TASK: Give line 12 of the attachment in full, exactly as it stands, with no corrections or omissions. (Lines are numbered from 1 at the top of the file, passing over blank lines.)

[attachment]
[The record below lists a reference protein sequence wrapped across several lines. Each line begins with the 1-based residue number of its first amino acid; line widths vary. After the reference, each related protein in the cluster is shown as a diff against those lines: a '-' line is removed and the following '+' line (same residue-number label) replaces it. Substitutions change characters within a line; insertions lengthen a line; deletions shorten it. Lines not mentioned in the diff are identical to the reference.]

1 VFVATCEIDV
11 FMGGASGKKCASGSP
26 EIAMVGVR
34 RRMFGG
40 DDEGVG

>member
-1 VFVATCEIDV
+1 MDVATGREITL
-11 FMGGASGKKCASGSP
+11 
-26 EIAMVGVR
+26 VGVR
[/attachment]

-26 EIAMVGVR